Happy Birthday to you, William Butler Yeats! I am inspired by a myriad of poets, but perhaps you inspire me most of all: your ear and your adoration of poetry, and also your care for folk art, your passion for politics, your willingness to be a public poet, your spiritual openness. When I began to write critical prose, I read your Essays and Introductions looking for an authentic way into my own critical voice, and when I began writing memoir, I studied yours. Here are photos of me being blown away at the exhibit about you in the National Library in Dublin, taken by Ted Deppe just after he asked if I were Yeats’ incarnation. Sometimes I think so. ..
And now it seems I, like you, have started a theater company. Poets Theater of Maine got an employee ID number last week, opened our first play, Wolf Song, this weekend, and today, on the auspicious date of your birthday, I am going to put the first deposit in the bank account. I feel you with me today, I honor you, and I thank you.
It’s one of the first poems of his I loved, and still count as one of my all time favorites. Last time I was in Ireland at the Stonecoast residency, I did my over-the-top imitation of him reciting it and we all laughed.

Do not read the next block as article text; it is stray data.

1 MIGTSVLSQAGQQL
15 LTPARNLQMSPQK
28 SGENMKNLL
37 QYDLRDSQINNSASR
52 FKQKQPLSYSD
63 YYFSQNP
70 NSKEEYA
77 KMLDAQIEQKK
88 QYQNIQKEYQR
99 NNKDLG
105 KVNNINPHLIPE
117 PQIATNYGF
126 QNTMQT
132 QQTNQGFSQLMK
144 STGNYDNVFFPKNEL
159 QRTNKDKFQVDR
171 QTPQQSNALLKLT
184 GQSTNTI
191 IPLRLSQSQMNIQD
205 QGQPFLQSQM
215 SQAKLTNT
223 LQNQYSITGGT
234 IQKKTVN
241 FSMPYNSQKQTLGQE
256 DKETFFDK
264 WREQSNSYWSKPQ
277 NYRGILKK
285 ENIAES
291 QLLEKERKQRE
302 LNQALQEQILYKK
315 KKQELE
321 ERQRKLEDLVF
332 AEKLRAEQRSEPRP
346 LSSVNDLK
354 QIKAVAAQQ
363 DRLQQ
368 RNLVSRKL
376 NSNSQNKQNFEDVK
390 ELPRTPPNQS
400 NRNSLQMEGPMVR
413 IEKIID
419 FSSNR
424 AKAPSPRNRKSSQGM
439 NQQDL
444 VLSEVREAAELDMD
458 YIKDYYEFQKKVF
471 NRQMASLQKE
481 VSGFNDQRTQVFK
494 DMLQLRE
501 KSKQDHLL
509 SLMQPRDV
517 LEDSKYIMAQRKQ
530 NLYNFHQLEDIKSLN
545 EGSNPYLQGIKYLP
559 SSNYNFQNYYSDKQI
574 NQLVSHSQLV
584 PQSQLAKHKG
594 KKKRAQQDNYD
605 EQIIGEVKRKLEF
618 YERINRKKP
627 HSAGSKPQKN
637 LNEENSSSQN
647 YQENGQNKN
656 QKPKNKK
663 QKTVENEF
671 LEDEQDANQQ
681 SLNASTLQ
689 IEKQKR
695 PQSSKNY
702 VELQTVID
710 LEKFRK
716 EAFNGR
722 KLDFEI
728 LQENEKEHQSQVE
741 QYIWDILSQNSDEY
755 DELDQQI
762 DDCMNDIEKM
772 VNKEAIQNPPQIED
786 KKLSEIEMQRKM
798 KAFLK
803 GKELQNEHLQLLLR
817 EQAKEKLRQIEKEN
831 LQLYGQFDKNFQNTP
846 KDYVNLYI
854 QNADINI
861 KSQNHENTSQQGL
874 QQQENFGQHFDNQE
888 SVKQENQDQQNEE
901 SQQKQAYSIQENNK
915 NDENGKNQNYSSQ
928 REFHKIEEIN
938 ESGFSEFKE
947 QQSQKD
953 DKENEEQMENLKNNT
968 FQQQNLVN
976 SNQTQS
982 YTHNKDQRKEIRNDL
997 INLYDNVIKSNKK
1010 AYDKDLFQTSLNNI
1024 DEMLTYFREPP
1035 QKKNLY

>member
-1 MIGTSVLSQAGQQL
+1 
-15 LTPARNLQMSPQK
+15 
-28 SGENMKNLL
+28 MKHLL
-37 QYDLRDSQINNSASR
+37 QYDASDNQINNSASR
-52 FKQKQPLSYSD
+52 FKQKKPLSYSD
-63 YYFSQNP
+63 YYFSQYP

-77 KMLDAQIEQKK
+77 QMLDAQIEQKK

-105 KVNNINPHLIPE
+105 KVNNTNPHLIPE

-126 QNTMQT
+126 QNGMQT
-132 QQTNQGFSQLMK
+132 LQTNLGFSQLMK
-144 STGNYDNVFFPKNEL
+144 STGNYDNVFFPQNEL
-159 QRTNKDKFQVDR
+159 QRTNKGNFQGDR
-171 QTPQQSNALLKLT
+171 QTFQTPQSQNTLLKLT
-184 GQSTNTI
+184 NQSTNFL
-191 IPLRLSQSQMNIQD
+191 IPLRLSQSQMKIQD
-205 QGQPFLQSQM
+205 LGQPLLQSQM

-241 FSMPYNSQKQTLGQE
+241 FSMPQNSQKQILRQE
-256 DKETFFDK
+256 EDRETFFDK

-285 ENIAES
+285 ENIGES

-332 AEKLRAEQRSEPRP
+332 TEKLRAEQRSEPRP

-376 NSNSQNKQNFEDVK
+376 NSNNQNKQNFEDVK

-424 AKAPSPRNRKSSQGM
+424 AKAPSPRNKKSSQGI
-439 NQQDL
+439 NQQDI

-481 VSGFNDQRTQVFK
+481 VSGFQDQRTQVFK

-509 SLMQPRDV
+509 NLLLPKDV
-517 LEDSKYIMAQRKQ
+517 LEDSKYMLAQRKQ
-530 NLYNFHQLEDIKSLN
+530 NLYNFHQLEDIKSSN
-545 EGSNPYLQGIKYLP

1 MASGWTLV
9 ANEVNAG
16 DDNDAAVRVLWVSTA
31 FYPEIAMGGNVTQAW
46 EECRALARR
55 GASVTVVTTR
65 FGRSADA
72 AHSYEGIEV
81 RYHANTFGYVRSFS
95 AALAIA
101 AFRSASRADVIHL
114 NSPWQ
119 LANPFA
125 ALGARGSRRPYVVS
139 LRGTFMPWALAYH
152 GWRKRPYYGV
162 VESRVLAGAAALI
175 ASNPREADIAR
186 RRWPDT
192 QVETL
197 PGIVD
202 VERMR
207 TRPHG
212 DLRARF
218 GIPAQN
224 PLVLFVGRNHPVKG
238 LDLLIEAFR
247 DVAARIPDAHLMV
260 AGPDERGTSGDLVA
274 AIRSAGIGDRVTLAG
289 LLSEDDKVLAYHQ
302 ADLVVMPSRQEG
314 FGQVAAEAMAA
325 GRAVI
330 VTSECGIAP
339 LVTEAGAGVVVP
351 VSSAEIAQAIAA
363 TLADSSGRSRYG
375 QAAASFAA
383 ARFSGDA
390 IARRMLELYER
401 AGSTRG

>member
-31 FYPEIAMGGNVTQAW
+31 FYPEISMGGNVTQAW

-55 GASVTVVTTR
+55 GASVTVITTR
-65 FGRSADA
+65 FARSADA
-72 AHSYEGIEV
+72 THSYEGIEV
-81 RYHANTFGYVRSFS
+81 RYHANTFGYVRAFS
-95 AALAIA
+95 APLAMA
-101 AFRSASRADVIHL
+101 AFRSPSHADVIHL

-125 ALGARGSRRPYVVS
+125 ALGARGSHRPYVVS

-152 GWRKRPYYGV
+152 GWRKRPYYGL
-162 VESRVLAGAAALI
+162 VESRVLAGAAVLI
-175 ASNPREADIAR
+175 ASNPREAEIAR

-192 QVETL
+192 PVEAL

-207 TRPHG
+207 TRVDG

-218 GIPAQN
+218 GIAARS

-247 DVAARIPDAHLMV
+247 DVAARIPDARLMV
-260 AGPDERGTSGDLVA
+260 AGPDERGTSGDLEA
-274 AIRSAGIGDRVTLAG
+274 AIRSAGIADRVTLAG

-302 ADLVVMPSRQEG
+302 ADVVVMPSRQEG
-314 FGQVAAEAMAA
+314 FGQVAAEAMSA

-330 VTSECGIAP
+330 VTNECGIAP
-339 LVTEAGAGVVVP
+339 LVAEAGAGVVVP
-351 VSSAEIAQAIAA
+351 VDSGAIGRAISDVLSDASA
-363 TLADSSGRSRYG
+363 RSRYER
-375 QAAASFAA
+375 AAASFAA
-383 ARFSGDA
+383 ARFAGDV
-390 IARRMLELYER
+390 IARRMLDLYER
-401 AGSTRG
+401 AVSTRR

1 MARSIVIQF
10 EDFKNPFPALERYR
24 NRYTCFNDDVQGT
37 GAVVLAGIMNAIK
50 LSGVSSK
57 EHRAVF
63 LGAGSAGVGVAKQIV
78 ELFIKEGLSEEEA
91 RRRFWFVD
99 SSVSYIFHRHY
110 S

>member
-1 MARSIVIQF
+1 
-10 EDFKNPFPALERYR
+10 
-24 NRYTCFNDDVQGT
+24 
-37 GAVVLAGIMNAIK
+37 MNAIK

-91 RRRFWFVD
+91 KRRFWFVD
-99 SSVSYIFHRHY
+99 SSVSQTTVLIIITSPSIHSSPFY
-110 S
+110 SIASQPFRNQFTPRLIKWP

I hope you would have laughed as well, William! Many happy returns!
THE LAKE ISLE OF INNISFREE
I will arise and go now, and go to Innisfree,
And a small cabin build there, of clay and wattles made;
Nine bean rows will I have there, a hive for the honeybee,
And live alone in the bee-loud glade.
And I shall have some peace there, for peace comes dropping slow,
Dropping from the veils of the morning to where the cricket sings;
There midnight’s all a-glimmer, and noon a purple glow,
And evening full of the linnet’s wings.
I will arise and go now, for always night and day
I hear the water lapping with low sounds by the shore;
While I stand on the roadway, or on the pavements gray,
I hear it in the deep heart’s core.